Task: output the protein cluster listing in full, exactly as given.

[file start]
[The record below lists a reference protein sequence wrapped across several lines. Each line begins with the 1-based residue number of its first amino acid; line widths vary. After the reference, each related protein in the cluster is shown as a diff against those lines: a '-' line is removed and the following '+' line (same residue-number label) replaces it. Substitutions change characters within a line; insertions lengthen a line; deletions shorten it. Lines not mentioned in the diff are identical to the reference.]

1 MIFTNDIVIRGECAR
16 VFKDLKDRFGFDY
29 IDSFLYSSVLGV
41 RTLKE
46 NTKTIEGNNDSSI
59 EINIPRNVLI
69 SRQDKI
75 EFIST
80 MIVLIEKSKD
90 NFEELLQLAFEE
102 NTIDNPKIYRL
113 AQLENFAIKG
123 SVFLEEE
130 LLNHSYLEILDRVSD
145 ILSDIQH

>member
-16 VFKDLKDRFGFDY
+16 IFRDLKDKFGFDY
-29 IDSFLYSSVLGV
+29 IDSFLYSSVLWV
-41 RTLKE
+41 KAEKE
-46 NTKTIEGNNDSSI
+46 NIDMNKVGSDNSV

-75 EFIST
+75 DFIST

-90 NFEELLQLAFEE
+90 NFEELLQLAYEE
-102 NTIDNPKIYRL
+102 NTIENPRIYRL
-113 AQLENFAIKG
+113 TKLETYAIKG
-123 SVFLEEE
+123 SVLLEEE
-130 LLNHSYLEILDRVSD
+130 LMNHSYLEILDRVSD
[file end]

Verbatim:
[The record below lists a reference protein sequence wrapped across several lines. Each line begins with the 1-based residue number of its first amino acid; line widths vary. After the reference, each related protein in the cluster is shown as a diff against those lines: a '-' line is removed and the following '+' line (same residue-number label) replaces it. Substitutions change characters within a line; insertions lengthen a line; deletions shorten it. Lines not mentioned in the diff are identical to the reference.]

1 MIFTNDIVIRGECAR
16 VFKDLKDRFGFDY
29 IDSFLYSSVLGV
41 RTLKE
46 NTKTIEGNNDSSI
59 EINIPRNVLI
69 SRQDKI
75 EFIST
80 MIVLIEKSKD
90 NFEELLQLAFEE
102 NTIDNPKIYRL
113 AQLENFAIKG
123 SVFLEEE
130 LLNHSYLEILDRVSD
145 ILSDIQH

>member
-16 VFKDLKDRFGFDY
+16 IFRDLKDKFGFDY
-29 IDSFLYSSVLGV
+29 IDSFLYSSVLWV
-41 RTLKE
+41 KAEKE
-46 NTKTIEGNNDSSI
+46 NIDMNKVGSDNSV

-75 EFIST
+75 DFIST

-90 NFEELLQLAFEE
+90 NFEELLQLAYEE
-102 NTIDNPKIYRL
+102 NTIENPRIYRL
-113 AQLENFAIKG
+113 TKLETYAIKG
-123 SVFLEEE
+123 SVLLEEE
-130 LLNHSYLEILDRVSD
+130 LMNHSYLEILDRVSD